Shelters Stand in the Way of Ending Homelessness

Our journey to demonstrate, that homelessness could be prevented in communities, in concert with mainstream and community agencies, has been a hard road. In the 29 years since our founding, a massive and expensive shelter system, not a rehousing system, was created. Yet, ONLY housing ends homelessness.  Sadly, A generation or more has accepted shelter as part of life’s housing plan for them.
Shelter is a very bad investment; it becomes self confirming – it needs people to be homeless to keep going. It has decided that people are so flawed that they cannot handle housing; again, keeping people in shelter until they are ‘fixed’. By employing illusive standards one can scarcely imagine any of housed people could meet.
And yes, shelters did become the waiting room for subsidized housing placements; a homeless family was given priority for a long enough period of time that that belief remains vibrant, if inaccurate. Today, homeless families are most likely placed in the old high rises of hopelessness which escaped the wrecking ball.
At no point in these thirty years of developing shelters or uber shelters called “transitional housing”, has there be any proof that an individual or a family can be fixed to be “housing ready”. Yet the costs of this form of institutional life are huge in comparison with helping people find a place, pay upfront rent and build stability for themselves and their children.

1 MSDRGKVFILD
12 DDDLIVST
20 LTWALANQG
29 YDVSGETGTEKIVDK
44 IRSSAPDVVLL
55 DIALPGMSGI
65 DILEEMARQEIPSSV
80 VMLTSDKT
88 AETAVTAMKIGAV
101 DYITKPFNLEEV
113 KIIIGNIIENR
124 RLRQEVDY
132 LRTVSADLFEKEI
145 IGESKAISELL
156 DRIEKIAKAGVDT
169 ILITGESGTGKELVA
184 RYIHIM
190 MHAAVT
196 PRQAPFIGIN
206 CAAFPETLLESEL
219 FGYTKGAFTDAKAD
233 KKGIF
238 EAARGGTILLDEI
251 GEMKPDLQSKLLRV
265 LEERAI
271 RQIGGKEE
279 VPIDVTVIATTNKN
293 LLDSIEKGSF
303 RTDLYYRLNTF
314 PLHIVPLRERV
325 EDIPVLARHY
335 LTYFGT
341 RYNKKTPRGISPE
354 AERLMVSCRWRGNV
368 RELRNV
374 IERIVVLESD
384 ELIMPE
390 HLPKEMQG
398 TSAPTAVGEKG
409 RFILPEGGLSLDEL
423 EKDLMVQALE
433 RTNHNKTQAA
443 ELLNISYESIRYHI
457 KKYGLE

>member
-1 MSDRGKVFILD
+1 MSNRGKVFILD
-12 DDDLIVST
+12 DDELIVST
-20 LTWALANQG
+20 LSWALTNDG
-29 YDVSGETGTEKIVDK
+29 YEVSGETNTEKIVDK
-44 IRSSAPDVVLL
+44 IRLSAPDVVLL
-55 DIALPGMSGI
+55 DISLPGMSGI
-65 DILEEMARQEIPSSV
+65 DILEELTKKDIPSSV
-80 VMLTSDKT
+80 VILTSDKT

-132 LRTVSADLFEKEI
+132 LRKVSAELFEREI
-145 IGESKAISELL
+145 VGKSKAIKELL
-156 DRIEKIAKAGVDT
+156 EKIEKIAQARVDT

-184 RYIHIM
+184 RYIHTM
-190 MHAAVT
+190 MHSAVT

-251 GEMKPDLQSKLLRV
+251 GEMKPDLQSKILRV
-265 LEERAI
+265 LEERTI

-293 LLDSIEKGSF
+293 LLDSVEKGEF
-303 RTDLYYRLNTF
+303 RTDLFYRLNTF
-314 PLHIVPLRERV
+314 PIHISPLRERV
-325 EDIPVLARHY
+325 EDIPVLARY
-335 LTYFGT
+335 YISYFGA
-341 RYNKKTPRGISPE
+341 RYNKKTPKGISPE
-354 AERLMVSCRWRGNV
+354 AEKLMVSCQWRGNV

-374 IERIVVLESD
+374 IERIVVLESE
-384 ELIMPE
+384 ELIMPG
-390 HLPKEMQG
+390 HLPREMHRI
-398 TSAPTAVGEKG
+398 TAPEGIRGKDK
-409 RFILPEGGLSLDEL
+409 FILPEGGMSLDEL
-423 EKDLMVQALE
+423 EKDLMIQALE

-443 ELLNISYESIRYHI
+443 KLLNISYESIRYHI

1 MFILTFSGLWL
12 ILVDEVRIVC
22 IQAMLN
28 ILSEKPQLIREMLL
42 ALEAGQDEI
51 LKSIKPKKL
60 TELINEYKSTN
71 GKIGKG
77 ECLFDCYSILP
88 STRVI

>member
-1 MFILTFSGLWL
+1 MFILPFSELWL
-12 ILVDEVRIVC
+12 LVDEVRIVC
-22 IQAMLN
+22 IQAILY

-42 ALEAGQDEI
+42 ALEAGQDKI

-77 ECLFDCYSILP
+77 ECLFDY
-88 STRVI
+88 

It is not easy to find decent, affordable housing, but an individual or family with no established credentials for private market housing, can be assisted by a community partner to overcome reluctance of the private market and can help families to become “smart tenants”.
To further confuse matters, some insist a highly structured model called “supportive housing” is a universal answer. I don’t doubt that it can be appropriate for some folks, but the the door should be open to subsequent less structured forms of
When we renamed this organization to the Committee to END Homelessness, we endured a lot of grimaces, heard a lot of sarcasm, and understood people thought we were a bit naïve. But we believe if that is not the goal, the center of our existence, we were cheating those who suffer the nightmares and pain of homelessness.
Now we see very traditional mainstream homeless institutions incorporating those important words “ending homelessness” into their message; we hope they have more than paper intentions for the people who lives are so compromised in this society and whose miserable existence pays our rent and our mortgages.

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